If you like your dusky sensuality with a bit of the kitten's claws beneath the cat's purr, then you've arrived at the right address. Gina Sicilia blends bluesy atmospheres with torch-singing exuberance, and that smile on her face on the cover shot ain't just sayin' she likes the fact that you brought her flowers, so I hope you've been downing the vitamin E and oysters, Romeo, 'cause you're in for a night. I think the real surprise, though, lies in Sicilia's rather arresting honesty in self-penned tracks like Don't Wanna be no Mother, which took even me by surprise, a dyed-in-the-wool cynic (just ask anyone who's come under the gun in my political essays).
'Torrid' kinda sums up the bulk of this disc, even when it's sublimated in the elastic galumphing sonorities of Please Don't Stop with its quasi-reggae-ish hybrid styling (interestingly a great dance pace as well). But then there's the way cool though odd-ish combination of gospel, country, and jazz in Walkin' Shoes, which still, several listens later, has me stumped as to how the hell she made the combination work (kinda like Blue Oyster Cult did, way over in the heavy metal world, so intriguingly in their first LP). No surprise, though, as Sicilia's a sonic omnivore, and incorporates a lot into her world: cabaret, pop, R&B, doo wop, you name it, it's in here somewhere.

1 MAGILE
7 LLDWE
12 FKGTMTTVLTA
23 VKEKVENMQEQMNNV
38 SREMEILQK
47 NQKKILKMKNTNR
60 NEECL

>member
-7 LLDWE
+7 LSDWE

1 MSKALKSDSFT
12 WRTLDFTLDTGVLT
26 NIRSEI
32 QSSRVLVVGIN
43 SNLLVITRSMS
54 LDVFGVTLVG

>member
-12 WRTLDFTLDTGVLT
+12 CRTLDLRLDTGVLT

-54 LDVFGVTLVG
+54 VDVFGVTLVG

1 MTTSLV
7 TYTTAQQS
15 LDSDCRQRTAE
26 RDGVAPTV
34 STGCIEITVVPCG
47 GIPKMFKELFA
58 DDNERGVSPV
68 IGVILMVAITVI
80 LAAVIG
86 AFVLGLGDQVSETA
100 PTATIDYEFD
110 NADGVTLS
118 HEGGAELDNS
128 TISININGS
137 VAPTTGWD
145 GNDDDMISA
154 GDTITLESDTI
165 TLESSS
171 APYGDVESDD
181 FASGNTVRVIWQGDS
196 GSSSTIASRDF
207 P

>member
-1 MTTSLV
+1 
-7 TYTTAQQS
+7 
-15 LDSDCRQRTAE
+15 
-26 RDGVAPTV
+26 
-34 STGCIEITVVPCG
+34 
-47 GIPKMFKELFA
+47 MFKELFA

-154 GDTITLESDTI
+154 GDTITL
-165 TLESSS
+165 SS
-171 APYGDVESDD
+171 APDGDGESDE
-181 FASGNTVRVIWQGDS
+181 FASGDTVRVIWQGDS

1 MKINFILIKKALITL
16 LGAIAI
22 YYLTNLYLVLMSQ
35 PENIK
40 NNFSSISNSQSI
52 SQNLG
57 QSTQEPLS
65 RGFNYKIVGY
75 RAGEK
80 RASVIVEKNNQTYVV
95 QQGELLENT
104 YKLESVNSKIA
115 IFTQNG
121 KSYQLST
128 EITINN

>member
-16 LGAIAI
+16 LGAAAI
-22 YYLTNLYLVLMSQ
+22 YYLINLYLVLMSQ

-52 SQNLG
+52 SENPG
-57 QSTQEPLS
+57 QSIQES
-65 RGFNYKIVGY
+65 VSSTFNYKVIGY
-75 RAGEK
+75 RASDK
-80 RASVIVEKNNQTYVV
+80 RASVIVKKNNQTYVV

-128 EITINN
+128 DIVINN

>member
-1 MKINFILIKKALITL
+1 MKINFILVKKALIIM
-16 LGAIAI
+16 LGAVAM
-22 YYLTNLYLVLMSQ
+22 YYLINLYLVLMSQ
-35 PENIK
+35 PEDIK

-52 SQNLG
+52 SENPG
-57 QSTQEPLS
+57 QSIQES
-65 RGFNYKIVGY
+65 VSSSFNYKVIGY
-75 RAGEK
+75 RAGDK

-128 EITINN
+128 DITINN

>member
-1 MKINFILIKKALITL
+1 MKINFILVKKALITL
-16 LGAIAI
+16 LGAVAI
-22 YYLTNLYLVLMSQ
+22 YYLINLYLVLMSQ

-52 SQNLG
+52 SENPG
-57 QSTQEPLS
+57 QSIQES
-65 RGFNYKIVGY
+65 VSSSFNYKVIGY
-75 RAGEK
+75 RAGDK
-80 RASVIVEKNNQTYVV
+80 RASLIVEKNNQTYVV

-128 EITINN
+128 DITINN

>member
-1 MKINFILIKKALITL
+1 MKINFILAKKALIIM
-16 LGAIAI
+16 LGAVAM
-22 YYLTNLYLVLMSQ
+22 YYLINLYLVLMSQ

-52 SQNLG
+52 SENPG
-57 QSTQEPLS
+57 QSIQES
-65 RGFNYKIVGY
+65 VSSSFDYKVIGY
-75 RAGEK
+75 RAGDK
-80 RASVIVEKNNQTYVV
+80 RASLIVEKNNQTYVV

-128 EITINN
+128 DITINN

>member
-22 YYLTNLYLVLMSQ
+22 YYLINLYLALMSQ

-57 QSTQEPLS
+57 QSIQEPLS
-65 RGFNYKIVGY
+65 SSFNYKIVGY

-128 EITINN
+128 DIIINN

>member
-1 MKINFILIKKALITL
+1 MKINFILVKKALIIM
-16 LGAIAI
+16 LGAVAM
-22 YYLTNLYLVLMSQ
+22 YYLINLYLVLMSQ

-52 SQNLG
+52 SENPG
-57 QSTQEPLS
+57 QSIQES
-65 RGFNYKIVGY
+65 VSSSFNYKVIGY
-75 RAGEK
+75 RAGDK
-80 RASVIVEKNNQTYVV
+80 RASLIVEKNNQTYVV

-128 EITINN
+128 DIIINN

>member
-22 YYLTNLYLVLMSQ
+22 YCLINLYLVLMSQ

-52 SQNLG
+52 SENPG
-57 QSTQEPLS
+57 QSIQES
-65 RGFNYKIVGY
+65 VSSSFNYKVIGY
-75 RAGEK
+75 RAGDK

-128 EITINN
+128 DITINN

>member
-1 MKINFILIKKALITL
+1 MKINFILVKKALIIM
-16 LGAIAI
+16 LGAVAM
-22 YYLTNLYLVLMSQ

Did I mention she wrote damn near everything here? She did, and when you understand Gina commands up to nine musicians each cut, the impressiveness gains ever more depth. Dig this, though: she was going to be a journalist! It was only the death of mentor Russell Faith, who'd written songs for Sinatra and kept at her to sing and compose, that lit a slumbering spark. Thank God for that. We have more than enough journalists, most of whom are careerist sell-outs anyway, and never enough artists. The society needs more corporate scribbler jackanapes like it needs another Bush in the White House, but—and I'm testifyin' here—we surely need a lot more of It Wasn't Real and in quantity please. So, yo, jazzbos (who are hip to this stuff already), rocksters (think Maggie Bell, Marge Raymond, Gayle McCormick), folkies (you guys especially will love the Parisian refrains in Walkin' Along the Avenue, blending Joni Mitchell with Ben Sidran), and the rest of all of youse, pay attention: you know everything Gina Sicilia's doing, you just haven't heard it put quite like this……and you need to.
Edited by: David N. Pyles
Copyright 2013, Peterborough Folk Music Society.
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